At the Matthews house, it’s not even a question. We are true-blue Dukies.
Unfortunately, my fandom is heavily colored by my general dorkiness. As much as I dream about meeting Coach K, I’m also petrified that the opportunity would turn me into a full-on stalker, and I would spend my twilight years in the state pen. So, it’s probably best that I’ve never run into the great man.
When The Kid was born I was going through a Bobby Hurley phase. I just thought that adorable kid was the bee’s knees.
But my favorite Blue Devil of all time is J.J. Redick. He has a truck-load of talent and an admirable work ethic. But what really sets him apart and both amazes and humbles me is his attitude on the court.
Each time he goes up for a shot, I get this crazy feeling. It’s like in his head, he’s never missed a basket. Not once. It’s not arrogance, but confidence, in its purest sense.
Petey often talks about setting oneself up for failure. If you think there’s a possibility of failure in something you attempt, you will make failure happen. I think he and J.J. have a lot in common.
I make this one dish for Petey that he really loves, carrot soufflé. It’s simple to prepare, impressive looking, and really delicious, even for folks who aren’t big carrot fans.
And almost since the very first time I tried out the recipe I’ve had trouble with it. It’s not a problematic dish. I just do something dumb, and screw it up.
One time I forgot the sugar. Inedible.
I keep a pizza stone in my oven, that way it’s always handy, and it helps to keep the oven temp steady and holds the heat longer. One night for some reason I decided it was a great idea to set the soufflé on it to bake. While it cooked it separated into multi-hued strata that would have fascinated a geologist. Frightening, and inedible.
Last week I prepared it, put it in the oven, and realized I’d forgotten the sour cream. Luckily I remembered minutes into the baking, so I poured the mix into a bowl, washed out the dish, whisked in the missing ingredient, re-greased the casserole dish, and slid it back in the oven. It actually turned out OK.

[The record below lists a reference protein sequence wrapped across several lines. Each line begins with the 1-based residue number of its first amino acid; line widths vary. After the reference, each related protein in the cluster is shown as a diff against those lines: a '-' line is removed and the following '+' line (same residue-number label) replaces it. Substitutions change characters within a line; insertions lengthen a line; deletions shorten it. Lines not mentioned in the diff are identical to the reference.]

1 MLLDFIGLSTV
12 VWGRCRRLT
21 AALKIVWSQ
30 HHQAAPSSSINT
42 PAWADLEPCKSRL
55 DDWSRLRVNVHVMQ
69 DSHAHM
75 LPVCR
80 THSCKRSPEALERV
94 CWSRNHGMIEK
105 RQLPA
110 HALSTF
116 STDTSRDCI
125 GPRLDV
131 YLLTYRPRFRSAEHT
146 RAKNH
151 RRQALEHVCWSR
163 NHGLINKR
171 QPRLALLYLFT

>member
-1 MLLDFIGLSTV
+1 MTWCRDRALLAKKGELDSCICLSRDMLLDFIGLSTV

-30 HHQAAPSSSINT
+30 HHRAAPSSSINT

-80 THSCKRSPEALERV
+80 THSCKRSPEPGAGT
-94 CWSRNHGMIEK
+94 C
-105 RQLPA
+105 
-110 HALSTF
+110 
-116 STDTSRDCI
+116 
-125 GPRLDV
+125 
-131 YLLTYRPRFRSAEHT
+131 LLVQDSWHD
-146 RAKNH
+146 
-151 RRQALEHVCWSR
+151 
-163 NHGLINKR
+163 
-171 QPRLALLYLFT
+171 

Petey really enjoyed it, as he always does, when I get it right.
1 1/2 pounds carrots, peeled and sliced into similar sized rounds
3 large eggs
1 cup sugar
1/2 cup light sour cream
1/4 cup butter, softened
1/4 cup all-purpose flour
1 1/2 teaspoons baking powder
½ teaspoon salt
Pinch of pepper
2 tablespoons vanilla (or one vanilla bean)
1/4 teaspoon nutmeg
Cook carrots in boiling water with 1 tablespoon of the vanilla (or the scraped pod, reserving the vanilla caviar to mix into the soufflé) and 1/8 teaspoon of the nutmeg in a large saucepan for 20 to 24 minutes or until tender. Drain, and let cool.
Process cooked carrots and eggs in a food processor until smooth, stopping to scrape down sides. Add sugar and remaining ingredients; process until fully mixed. Pour mixture into a lightly greased 8-inch square baking dish.
Bake at 350° for 55 to 60 minutes or until very lightly browned and just set.
Makes 6 servings
The problem now is that I think I’m cursed. While I’m pooping around in the kitchen, putting together a nice dinner, instead of enjoying the process, and having a good time, there’s a tiny whispering demon in my brain, wondering what fresh hell I will visit upon this yummy side dish to turn it into a catastrophic failure. I just end up psyching myself out.
I really need to kick that darn kitchen Lucifer out of my head and out of my house. I’ve been cooking long enough to have confidence in my abilities, even to turn out a flawless carrot soufflé.
The instant I start giving in to fear and assume the worst, I doom the entire endeavor. If I approach it with joy and confidence, I will turn out an impeccable product.
I’m sure Petey and J.J. would agree.
Thanks for your time.
Debbie Matthews lives, writes and cooks in Durham. Her email address is email@example.com.